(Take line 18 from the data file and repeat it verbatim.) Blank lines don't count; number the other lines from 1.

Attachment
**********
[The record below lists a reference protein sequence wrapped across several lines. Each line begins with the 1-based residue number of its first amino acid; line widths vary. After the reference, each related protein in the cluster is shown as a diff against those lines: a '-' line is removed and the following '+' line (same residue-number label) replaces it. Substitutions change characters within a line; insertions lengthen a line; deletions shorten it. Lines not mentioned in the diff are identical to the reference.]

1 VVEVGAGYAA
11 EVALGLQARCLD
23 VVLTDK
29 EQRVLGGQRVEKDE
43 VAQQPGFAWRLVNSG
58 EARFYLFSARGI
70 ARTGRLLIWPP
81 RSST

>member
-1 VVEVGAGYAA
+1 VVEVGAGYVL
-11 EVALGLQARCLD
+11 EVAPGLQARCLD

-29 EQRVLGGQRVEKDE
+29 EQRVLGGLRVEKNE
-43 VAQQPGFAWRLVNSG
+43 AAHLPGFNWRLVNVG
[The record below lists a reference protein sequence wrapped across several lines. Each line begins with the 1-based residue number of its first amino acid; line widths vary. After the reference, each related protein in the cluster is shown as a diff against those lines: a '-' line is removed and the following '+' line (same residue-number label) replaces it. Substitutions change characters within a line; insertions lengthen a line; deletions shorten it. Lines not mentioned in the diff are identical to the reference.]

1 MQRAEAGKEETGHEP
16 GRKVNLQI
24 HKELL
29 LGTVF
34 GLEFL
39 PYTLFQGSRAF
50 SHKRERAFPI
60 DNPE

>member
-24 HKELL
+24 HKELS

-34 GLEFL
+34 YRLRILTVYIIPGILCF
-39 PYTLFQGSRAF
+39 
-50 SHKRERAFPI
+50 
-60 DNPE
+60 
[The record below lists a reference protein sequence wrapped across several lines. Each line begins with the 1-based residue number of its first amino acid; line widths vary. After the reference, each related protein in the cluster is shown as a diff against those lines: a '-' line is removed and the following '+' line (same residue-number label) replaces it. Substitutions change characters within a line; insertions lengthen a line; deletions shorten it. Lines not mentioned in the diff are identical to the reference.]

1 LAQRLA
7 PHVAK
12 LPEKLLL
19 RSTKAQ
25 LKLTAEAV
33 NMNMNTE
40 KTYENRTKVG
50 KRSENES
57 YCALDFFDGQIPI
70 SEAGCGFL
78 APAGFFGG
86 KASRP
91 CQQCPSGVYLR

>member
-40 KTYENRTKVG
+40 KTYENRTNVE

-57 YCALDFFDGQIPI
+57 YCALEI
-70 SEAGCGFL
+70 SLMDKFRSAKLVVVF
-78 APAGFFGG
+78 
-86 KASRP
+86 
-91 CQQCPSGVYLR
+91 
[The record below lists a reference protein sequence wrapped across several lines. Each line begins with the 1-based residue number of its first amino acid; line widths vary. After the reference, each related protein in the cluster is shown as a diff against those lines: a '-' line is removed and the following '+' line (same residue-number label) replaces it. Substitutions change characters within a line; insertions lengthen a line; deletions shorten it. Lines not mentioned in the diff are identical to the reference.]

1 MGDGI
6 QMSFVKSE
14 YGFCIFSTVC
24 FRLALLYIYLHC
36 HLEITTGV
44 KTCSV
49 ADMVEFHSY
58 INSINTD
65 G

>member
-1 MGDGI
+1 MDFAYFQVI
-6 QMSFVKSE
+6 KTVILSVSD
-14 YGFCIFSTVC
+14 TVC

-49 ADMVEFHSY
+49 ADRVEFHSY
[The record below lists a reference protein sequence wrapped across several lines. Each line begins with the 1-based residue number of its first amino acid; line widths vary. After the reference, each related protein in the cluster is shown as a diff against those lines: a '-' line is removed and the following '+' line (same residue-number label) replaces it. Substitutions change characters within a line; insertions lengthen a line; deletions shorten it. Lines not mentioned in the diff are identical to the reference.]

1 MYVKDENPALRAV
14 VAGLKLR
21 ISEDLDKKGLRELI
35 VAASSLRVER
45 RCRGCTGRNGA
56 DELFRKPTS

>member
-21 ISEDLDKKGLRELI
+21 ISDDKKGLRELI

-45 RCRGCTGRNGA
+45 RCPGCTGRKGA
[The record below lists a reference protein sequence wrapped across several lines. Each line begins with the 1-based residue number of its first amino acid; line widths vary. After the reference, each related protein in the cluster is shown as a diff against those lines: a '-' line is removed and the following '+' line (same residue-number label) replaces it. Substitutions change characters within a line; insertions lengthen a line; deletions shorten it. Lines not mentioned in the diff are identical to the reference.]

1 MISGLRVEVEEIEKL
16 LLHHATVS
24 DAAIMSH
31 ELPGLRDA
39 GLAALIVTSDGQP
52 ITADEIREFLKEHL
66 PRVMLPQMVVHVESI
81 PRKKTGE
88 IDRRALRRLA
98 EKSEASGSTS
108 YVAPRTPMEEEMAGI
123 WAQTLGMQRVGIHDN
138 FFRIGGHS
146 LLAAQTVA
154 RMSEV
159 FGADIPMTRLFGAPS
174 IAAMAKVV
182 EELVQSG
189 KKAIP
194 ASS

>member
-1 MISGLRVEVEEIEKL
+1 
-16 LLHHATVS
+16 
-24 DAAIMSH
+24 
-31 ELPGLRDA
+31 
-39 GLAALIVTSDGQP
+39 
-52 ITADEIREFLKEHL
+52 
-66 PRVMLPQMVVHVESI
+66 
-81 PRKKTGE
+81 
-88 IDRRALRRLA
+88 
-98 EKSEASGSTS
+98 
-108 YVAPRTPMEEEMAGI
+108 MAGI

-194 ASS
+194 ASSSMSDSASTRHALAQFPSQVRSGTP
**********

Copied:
+43 AAHLPGFNWRLVNVG